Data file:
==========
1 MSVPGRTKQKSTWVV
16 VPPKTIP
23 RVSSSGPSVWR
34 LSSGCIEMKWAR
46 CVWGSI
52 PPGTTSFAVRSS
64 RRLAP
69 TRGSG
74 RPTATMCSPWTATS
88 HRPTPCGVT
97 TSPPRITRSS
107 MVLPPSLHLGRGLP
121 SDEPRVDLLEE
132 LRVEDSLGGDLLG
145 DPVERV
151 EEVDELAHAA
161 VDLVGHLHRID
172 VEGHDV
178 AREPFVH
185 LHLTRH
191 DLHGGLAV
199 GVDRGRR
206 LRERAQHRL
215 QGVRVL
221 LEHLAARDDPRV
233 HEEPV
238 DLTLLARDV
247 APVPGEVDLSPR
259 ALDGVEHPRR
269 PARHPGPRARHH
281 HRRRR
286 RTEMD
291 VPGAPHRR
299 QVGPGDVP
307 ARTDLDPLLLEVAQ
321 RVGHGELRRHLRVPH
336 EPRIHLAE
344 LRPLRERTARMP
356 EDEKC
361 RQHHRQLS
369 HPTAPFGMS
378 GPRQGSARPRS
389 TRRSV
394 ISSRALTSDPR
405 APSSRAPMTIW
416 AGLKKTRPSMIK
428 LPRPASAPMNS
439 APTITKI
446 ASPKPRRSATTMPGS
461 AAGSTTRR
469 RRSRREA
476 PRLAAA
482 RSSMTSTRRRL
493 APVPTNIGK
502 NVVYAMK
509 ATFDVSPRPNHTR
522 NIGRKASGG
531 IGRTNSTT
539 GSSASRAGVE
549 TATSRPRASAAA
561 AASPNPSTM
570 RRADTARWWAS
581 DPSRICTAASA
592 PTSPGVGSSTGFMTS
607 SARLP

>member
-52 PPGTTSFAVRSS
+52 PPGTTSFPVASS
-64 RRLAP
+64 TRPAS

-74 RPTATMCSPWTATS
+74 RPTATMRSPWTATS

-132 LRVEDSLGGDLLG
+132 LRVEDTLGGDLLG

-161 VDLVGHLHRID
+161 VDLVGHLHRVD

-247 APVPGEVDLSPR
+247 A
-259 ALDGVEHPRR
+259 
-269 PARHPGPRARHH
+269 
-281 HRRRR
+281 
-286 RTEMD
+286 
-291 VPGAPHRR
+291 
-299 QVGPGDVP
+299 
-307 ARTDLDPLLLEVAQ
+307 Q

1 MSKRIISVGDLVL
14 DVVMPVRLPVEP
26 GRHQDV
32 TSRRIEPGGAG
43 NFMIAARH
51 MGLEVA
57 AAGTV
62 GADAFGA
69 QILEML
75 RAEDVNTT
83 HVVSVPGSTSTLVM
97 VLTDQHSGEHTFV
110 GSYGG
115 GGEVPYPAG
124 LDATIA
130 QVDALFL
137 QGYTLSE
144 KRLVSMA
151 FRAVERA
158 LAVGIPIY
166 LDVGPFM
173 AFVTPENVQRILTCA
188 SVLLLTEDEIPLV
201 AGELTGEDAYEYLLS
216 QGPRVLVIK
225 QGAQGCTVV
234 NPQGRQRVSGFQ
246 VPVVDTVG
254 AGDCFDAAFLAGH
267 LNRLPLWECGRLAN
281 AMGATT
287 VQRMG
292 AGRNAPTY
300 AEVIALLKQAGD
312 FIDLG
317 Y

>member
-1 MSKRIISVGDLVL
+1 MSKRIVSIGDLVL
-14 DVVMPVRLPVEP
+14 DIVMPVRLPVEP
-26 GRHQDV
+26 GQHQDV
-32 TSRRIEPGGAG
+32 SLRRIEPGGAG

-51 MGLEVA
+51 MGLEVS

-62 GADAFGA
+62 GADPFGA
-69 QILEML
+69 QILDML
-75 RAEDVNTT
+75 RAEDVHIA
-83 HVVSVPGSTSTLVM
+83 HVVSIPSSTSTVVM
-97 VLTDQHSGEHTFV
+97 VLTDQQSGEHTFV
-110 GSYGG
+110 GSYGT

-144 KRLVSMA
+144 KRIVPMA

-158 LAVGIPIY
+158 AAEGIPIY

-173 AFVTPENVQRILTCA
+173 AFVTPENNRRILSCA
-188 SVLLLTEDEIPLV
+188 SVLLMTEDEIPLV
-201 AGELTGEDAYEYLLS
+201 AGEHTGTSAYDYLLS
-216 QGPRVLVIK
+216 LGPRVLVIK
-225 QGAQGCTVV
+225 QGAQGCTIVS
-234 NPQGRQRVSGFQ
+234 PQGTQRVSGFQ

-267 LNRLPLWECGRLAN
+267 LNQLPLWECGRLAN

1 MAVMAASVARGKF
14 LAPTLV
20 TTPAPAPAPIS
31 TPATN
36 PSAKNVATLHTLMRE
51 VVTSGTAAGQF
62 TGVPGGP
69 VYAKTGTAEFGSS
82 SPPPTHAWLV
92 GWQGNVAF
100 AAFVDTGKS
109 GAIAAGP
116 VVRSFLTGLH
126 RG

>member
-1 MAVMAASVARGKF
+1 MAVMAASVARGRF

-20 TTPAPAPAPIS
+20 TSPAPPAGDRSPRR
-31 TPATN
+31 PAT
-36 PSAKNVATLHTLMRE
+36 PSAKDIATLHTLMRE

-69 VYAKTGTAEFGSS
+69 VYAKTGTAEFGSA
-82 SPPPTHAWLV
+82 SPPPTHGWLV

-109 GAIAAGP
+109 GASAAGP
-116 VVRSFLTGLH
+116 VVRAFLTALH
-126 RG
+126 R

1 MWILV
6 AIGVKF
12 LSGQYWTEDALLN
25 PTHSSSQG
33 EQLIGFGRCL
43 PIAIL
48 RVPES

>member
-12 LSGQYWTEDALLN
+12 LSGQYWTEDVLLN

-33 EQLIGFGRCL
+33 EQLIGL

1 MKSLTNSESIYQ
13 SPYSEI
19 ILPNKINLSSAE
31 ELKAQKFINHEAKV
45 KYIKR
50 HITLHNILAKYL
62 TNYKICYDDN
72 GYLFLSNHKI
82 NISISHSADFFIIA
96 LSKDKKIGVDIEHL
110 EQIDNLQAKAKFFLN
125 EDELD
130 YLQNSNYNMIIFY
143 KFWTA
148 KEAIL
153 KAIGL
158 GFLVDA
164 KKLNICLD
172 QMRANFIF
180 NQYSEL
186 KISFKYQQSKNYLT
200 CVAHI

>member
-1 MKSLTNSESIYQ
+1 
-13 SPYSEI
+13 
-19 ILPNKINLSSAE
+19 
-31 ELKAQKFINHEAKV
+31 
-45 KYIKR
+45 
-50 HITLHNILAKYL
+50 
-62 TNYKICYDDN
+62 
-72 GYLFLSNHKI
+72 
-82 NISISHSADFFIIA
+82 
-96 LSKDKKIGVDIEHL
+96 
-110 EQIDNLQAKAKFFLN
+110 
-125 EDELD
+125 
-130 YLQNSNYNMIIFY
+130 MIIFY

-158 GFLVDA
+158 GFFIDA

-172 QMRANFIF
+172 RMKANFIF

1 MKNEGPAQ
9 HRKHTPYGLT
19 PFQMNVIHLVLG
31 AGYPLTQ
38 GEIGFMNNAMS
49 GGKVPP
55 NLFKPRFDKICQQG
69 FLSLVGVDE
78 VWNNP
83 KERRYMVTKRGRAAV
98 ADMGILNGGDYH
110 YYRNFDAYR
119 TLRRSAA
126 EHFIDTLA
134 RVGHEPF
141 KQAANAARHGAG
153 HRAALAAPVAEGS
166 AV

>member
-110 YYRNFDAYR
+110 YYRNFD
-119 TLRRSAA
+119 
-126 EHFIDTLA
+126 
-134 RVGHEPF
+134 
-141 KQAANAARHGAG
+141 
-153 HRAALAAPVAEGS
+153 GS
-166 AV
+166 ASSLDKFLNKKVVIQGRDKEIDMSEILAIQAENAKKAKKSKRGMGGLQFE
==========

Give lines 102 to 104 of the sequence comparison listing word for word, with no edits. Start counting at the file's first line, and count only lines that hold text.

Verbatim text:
75 RAEDVNTT
83 HVVSVPGSTSTLVM
97 VLTDQHSGEHTFV